The Linguistic Review
Editor-in-Chief: van der Hulst, Harry
4 Issues per year
IMPACT FACTOR 2016: 0.676
5-year IMPACT FACTOR: 0.831
CiteScore 2016: 0.52
SCImago Journal Rank (SJR) 2015: 0.662
Source Normalized Impact per Paper (SNIP) 2015: 0.573
Empirical assessment of stimulus poverty arguments
This article examines a type of argument for linguistic nativism that takes the following form: (i) a fact about some natural language is exhibited that allegedly could not be learned from experience without access to a certain kind of (positive) data; (ii) it is claimed that data of the type in question are not found in normal linguistic experience; hence (iii) it is concluded that people cannot be learning the language from mere exposure to language use. We analyze the components of this sort of argument carefully, and examine four exemplars, none of which hold up. We conclude that linguists have some additional work to do if they wish to sustain their claims about having provided support for linguistic nativism, and we offer some reasons for thinking that the relevant kind of future work on this issue is likely to further undermine the linguistic nativist position.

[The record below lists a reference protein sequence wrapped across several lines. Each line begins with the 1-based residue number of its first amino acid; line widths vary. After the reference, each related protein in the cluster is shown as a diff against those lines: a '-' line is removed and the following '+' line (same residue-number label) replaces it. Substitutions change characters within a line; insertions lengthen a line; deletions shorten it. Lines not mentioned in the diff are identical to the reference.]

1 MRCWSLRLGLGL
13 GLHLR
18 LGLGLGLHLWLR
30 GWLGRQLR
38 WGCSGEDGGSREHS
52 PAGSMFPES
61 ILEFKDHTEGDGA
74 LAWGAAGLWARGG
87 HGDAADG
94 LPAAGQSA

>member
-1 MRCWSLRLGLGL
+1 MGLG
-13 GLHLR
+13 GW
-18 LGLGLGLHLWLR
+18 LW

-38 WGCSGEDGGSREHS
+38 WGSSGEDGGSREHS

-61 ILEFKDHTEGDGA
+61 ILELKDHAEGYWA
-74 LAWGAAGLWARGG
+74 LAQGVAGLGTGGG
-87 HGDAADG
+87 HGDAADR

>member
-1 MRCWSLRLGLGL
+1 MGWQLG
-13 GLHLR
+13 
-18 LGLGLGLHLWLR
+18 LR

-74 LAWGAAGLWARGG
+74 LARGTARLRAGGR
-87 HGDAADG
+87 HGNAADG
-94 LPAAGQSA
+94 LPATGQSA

Here you can find all Crossref-listed publications in which this article is cited. If you would like to receive automatic email messages as soon as this article is cited in other publications, simply activate the “Citation Alert” on the top of this page.